The books are only a taste of the 360,000-plus titles available on Bookshare. But chances are they’ll be among the books kids are reading in the first few months of school. (Many accessible digital textbooks can also be downloaded from the library.)
Thanks to Lisa Wadors Verne, Benetech Program Manager: Education, Research and Partnerships, who contributed to this blog.
Teamwork is the name of the game when it comes to supporting students with print disabilities
Back to school is a challenging transition for all students, but it is especially difficult for students with visual, physical, or learning disabilities. Getting the books they need in a format that is accessible requires a collaborative effort between parents and educators. Sometimes parents are the first to discover valuable resources for their son or daughter, and sometimes teachers are the catalysts who enlist the parents’ help. It doesn’t matter who leads the charge as long as students get the tools they need to start the school year off on the right foot.
Jessica Prest, mother of ten-year-old Lily, noticed how much Lily was struggling with reading. She took her to a neuropsychologist who diagnosed her with dyslexia. Like many Bookshare parents, Jessica began her own research and took to the Twittersphere to find answers. “I read educational discussions using the hashtag #edchat,” shared Jessica. “I kept reading about technologies and ebooks and how they supported readers with disabilities, so I asked Lily’s school about Bookshare.”
Lily began using Bookshare at home and eventually got on an IEP (Individualized Education Program) that allowed her to also receive reading accommodations at school. She uses Bookshare to download accessible versions of books like Breadcrumbs, by Anne Ursu, onto her iPad mini and reads them with apps like Voice Dream that let her listen to words read aloud and follow along with highlighted text. Jessica said, “She loved the story and could not stop reading it. What a difference! Daily reading is no longer such a struggle. Ebooks enable Lily to read and reread a story. It reinforced Lily’s ability to understand what she reads. Now, she loves to read.”
Parent Meetings Start the Bookshare Process
At the beginning of each school year, Melissa Hawkins, a Baltimore middle school special education teacher, meets with parents whose children qualify for Bookshare. She demonstrates how easy it is to read an accessible book on technology, like an iPad or Kurzweil 3000, a computer software program that includes a link to Bookshare on its dashboard. Hawkins also suggests Bookshare Web Reader, a free and popular tool that enables student members to read Bookshare ebooks directly within an Internet browser.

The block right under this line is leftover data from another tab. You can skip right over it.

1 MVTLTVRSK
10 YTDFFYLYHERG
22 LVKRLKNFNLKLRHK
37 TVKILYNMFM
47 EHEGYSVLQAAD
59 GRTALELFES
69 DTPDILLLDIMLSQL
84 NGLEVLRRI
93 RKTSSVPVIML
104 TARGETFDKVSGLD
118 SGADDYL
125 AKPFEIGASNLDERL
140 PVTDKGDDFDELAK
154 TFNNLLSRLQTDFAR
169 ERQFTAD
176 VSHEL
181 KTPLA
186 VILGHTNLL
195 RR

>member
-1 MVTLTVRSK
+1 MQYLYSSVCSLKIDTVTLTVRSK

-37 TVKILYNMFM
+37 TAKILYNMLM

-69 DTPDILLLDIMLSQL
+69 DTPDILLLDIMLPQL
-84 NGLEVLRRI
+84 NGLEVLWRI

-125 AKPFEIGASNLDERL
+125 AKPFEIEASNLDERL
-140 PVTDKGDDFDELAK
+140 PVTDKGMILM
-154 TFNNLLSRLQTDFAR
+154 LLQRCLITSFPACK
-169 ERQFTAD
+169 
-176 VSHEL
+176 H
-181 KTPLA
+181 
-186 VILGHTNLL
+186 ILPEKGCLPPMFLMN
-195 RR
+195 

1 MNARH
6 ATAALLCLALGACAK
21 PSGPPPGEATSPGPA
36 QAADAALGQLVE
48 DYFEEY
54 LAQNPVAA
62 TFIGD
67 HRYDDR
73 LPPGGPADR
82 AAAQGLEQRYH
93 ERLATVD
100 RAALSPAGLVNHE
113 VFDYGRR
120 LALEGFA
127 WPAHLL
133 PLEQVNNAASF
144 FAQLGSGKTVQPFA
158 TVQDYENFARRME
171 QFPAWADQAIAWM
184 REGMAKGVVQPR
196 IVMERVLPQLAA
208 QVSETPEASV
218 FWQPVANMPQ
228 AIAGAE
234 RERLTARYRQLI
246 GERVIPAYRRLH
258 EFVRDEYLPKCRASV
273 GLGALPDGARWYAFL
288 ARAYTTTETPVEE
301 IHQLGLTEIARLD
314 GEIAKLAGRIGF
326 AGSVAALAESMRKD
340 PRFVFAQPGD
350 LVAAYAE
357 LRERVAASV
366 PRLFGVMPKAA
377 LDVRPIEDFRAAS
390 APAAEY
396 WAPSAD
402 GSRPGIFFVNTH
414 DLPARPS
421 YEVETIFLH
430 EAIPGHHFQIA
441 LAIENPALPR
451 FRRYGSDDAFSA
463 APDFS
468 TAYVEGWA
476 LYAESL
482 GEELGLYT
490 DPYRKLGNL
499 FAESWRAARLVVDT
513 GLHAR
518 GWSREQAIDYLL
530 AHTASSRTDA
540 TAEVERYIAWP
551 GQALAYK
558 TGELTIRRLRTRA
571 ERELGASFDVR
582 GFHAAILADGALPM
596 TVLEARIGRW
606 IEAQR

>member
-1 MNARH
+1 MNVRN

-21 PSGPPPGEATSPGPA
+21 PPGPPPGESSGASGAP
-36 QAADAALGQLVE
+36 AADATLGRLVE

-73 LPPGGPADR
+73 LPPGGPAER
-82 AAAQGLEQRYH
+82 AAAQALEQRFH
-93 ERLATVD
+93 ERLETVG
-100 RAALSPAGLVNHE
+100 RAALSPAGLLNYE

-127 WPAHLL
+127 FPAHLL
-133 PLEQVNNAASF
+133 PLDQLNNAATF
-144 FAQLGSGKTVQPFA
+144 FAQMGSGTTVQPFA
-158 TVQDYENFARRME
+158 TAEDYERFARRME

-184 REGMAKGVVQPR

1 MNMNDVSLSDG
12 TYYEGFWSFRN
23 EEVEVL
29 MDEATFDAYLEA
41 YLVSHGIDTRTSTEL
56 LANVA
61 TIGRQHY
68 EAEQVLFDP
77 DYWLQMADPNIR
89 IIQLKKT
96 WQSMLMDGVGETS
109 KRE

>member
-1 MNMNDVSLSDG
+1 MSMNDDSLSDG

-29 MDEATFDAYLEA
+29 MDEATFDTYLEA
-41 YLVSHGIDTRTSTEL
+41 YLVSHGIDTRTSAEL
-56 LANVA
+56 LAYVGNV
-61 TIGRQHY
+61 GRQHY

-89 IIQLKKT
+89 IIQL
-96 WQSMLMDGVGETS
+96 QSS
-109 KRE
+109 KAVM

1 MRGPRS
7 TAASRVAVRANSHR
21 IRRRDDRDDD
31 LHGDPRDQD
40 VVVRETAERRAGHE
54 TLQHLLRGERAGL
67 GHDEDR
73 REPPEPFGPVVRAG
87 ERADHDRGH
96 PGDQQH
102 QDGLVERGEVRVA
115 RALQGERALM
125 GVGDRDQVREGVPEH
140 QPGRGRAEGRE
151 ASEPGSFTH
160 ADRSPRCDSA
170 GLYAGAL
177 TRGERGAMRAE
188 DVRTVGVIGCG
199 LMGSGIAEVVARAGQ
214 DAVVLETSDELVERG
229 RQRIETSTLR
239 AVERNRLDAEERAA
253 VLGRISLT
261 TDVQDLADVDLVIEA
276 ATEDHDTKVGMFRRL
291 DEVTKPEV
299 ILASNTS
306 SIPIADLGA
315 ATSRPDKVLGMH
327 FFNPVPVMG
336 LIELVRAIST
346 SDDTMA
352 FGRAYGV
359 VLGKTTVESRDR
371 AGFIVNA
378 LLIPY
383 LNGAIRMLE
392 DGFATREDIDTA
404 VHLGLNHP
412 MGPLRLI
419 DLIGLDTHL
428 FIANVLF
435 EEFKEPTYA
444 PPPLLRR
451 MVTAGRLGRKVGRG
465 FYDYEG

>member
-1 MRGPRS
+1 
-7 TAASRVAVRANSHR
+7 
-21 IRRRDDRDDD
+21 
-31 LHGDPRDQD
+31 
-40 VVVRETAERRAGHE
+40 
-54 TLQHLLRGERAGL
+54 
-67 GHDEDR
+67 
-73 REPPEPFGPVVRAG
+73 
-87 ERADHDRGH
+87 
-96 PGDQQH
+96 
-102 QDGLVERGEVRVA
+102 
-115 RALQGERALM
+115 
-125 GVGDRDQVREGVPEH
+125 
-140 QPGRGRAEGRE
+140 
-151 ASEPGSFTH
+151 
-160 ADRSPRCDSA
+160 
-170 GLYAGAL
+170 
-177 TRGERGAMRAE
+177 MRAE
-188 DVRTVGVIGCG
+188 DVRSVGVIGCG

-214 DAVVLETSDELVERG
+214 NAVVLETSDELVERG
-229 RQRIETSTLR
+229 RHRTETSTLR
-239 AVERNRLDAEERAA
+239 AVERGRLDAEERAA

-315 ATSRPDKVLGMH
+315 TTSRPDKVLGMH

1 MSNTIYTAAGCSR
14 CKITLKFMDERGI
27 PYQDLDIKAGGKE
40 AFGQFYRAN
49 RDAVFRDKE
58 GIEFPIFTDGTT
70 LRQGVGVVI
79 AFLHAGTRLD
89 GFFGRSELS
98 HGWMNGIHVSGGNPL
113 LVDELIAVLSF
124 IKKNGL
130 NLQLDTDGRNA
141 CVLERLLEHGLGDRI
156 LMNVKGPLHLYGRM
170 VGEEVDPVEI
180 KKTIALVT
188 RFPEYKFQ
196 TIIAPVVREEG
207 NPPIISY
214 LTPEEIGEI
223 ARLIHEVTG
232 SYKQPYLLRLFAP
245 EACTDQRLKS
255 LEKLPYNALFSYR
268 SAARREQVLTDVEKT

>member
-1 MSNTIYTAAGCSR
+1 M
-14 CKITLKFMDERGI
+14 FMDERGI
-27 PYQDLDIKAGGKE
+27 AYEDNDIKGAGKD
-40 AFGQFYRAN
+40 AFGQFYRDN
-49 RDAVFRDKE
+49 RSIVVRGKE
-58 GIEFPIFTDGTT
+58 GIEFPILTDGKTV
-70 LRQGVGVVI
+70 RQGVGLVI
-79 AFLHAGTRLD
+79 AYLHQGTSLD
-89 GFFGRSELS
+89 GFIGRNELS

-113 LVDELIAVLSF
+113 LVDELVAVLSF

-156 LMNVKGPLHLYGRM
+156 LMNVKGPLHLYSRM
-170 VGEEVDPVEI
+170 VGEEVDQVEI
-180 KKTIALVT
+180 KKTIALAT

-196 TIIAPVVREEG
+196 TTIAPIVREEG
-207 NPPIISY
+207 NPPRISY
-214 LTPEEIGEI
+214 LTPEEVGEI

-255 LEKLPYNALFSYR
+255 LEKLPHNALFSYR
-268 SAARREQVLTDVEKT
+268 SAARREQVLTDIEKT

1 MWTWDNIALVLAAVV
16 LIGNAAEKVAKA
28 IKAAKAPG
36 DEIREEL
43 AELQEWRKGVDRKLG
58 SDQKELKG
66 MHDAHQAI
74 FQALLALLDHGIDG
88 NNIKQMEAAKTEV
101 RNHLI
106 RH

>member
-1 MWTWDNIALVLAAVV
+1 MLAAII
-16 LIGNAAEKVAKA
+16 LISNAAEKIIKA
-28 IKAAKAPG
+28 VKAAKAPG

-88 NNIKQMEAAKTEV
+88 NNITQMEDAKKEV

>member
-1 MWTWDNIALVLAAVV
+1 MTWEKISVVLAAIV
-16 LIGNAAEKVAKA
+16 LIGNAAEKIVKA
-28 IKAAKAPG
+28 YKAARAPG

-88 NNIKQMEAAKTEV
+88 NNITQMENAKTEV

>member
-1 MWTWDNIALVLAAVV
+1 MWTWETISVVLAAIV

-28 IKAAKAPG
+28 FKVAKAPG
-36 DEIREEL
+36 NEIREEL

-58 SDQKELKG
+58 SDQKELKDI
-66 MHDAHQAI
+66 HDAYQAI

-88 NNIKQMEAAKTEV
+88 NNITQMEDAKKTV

“I try to get students hooked on their first Bookshare book early in the school year. This makes them more accountable and independent. Technology gives them freedom and autonomy. They don’t stand out in class and aren’t embarrassed because a teacher or paraprofessional has to read to them.”
In addition, Hawkins holds a bring-your-own-device night to help parents and students learn to use Bookshare, find books of interest, and choose reading tools. Her efforts help students and parents lay the groundwork for a successful school year.
Bookshare Back-to-School Resources Are a Click Away
Are you a parent or teacher who is familiar with Bookshare but needs some help getting up to speed? Start by visiting the Back-to-School Resource page for tips, improved reading tools, and new self-service features.
Check out our Back-to-School playlist on YouTube containing helpful videos to get students up and running with Bookshare.
And finally, don’t forget to sign up for one of our free webinars:
Beginner Tips for Back to School with Bookshare, September 15 at 10:00 am PST
Advanced Tips for Back to School with Bookshare, September 16 at 10:00 am PST
Assistive technology helps students with disabilities love books
Bookshare has been a game changer for Brennan Draves, a fourth grader with a visual impairment, and Reagan Reeves, a ninth grader with dyslexia. Both students need schoolbooks in alternative formats to help them read and study.
Brennan, a fourth grader at Mackensen Elementary School in Michigan, has retinitis pigmentosa, a degenerative eye disease that makes it impossible to read traditional books. He used to read and study with printed braille books which were heavy and took time to produce.
Since using Bookshare, reading books and doing homework is easier and more cost effective. His teacher, Carissa Reed, signed up the school for a free Bookshare account and has been getting Brennan’s books in Braille Ready Format (BRF), one of the accessible formats available from Bookshare, which Brennan uses to read on his BrailleNote. Carissa learned how to use Bookshare by using the helpful training resources on the Bookshare website.
“Bookshare is a blessing for students and a cost saver for our district,” she says. Today, Brennan reads constantly and learns as quickly as sighted children. His reading skills are above average, and he has passed all of his Accelerated Reader tests. He is on track to be an honor roll student. Brennan’s mom, Lindsay Draves, says, “Bookshare and the BrailleNote have made it possible for my son to be excited about learning. His love of reading and ability to absorb information enables him to do very well in school.”
Reagan, a ninth grader in Texas, has dyslexia and also needs books in alternative formats. Specifically, he uses Bookshare to listen to accessible ebooks on portable technology devices. Last year, he received an award for having accumulated the most Accelerated Reader points in his class. In his early years, Reagan did not like to read at all. Now, he downloads digital books on his iPhone by himself and uses an iPad Mini to read with an app called Read2Go. He even reads for pleasure outside of school.